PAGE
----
I had obviously passed Simon at some point since Henley, possibly around Reading where there were a few people around who had been run / walking intermittently and there was consequently a lot of confusing leap-frogging and churn of positioning in the dark. We had a chat about continuing strategy and decided both of us were now at the stage where walking the final 30 miles would be the best option. Interestingly, he had been walking since Henley and although he had set off before me and I had passed him, his walking pace was clearly faster and (depressingly) equivalent to my run / walk pace with a couple of stops included.
Compared to earlier on, the terrain had morphed slowly from manicured lawns and opulent riverfront properties, which had been gradually reducing in frequency since Henley (although that may also have had something to do with the departure of the Sun from the realm of the day affecting my visibility of said properties). Now, the only observable environment, picked out by a small ellipses of our headlights ahead, had a distinctly meadow like appearance to them. The grass had been growing steadily longer and wetter and upon discussion, we now agreed that our shoes had reached a point of maximum soddenness, which would have been made worse only by wading into the adjacent river!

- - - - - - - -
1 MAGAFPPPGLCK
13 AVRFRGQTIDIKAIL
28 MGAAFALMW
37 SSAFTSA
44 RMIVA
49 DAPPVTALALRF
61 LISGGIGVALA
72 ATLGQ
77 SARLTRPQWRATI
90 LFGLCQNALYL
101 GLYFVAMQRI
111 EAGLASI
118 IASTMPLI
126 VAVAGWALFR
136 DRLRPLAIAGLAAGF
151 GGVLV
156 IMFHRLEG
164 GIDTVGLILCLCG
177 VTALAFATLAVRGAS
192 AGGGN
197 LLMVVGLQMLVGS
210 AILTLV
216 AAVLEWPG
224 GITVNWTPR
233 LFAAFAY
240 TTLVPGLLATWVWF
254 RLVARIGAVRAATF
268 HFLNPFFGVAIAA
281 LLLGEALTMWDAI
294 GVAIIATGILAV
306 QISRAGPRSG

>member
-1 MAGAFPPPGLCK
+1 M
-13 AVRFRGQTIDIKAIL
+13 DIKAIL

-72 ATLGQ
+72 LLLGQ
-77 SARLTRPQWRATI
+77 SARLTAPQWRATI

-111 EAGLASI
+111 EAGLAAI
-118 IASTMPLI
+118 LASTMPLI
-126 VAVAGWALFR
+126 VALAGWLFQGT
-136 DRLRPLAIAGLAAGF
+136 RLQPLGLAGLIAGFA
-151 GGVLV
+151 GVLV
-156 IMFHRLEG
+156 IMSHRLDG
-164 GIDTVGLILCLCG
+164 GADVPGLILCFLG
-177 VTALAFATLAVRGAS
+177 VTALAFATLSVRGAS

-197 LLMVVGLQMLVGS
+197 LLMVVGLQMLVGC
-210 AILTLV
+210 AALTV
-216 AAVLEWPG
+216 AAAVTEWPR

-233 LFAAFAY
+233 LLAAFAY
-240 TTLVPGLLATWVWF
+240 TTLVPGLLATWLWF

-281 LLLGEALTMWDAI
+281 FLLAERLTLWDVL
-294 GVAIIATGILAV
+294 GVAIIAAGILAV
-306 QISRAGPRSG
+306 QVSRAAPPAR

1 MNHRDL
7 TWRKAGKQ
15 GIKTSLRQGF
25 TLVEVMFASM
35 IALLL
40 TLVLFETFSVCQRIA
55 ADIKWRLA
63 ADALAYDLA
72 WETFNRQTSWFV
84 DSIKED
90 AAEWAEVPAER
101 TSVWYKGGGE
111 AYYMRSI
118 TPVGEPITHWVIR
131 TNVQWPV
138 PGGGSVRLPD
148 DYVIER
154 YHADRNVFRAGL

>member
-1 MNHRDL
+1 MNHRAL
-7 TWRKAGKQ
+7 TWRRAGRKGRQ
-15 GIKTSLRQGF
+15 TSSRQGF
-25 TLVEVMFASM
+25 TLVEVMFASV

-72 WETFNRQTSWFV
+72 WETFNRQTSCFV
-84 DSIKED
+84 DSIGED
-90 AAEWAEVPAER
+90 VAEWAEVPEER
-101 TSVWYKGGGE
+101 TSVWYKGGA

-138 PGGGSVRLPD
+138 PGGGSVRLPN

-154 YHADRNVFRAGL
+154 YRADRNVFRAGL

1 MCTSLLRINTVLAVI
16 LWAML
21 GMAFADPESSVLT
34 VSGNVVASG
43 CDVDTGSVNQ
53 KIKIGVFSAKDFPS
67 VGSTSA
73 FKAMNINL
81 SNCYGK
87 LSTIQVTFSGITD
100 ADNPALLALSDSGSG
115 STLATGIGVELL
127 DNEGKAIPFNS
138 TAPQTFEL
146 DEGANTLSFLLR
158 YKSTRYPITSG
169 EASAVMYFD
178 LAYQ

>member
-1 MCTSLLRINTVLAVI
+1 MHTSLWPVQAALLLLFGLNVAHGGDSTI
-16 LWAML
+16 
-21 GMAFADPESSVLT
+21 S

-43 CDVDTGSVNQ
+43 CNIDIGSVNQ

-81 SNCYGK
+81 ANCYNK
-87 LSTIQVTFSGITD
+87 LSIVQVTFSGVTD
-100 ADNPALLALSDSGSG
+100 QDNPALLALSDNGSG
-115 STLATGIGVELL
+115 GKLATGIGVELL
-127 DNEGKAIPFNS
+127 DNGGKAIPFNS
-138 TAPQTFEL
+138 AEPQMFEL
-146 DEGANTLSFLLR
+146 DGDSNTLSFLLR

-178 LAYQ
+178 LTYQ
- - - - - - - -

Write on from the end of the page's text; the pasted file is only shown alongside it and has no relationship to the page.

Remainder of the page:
We passed through the countryside, with little in the way of landmarks to signify the passage of our journey, with only the odd railway tunnel and an increasingly larger number of trail gates to get through to break the monotony.
I had been contacted by a good friend, Daniel Mullen, who lives a few miles away. He was here to support a friend (James Wilson) and was waiting at the Wallingford checkpoint for us both. He had kindly offered to get anything which I needed from the local shops (earlier in the day!) but as usual I was not sure of what I wanted at even the present moment, let alone in 10 miles time. I was in touch with him to keep him appraised of my progress which, by this stage, had slowed considerably, i.e. from slow at the beginning of the day to a snails pace at this stage 🙂
The next aid station was only 4 miles away at a village hall, the like of which was to become a feature of the nighttime checkpoints and we were in and out of The Morrell Rooms at Streatley in no time and (with apologies to the crew, who were fantastic at ALL the aid stations) I do not have any memory of this place – it was about 12:30am on Sunday morning by this stage.